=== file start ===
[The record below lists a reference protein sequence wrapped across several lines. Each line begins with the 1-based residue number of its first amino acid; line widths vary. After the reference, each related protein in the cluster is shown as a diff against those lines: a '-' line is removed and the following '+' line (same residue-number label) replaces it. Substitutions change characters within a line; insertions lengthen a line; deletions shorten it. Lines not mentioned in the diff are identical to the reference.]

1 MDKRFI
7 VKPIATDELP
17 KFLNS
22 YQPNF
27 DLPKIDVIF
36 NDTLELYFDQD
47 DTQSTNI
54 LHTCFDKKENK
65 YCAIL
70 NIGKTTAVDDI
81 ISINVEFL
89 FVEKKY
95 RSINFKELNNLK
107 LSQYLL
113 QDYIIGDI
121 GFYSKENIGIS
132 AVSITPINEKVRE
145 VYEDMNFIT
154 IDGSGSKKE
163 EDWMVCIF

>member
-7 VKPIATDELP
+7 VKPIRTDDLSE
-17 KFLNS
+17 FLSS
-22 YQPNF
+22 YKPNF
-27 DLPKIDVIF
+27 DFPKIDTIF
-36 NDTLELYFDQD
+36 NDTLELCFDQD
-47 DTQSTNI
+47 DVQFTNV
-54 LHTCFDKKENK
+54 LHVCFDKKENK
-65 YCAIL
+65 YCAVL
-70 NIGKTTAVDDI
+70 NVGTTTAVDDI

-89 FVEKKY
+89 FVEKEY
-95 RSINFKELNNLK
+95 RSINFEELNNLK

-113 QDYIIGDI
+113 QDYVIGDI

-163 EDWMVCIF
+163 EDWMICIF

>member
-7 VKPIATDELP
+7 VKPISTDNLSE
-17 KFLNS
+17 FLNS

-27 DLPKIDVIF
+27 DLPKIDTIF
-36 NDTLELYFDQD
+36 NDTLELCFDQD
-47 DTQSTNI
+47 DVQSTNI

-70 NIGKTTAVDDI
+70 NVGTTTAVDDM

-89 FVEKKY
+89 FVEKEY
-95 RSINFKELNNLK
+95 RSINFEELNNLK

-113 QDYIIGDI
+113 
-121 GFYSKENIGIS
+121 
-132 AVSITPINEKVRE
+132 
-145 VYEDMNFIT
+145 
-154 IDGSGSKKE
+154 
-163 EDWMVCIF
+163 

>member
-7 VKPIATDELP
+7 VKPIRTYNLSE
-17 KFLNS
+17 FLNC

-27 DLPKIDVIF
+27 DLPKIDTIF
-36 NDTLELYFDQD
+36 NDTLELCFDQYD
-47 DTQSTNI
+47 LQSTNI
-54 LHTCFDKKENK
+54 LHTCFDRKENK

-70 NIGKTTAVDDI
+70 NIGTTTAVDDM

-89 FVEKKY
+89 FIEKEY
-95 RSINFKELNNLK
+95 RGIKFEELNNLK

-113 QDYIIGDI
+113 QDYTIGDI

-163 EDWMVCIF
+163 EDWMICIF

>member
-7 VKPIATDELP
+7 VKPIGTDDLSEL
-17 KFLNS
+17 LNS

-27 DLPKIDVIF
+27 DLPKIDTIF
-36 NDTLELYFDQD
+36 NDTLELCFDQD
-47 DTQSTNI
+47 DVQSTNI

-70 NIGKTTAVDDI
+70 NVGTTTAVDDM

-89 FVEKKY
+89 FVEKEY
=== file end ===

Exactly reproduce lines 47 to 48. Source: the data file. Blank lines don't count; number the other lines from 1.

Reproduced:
-163 EDWMVCIF
+163 EDWMICIF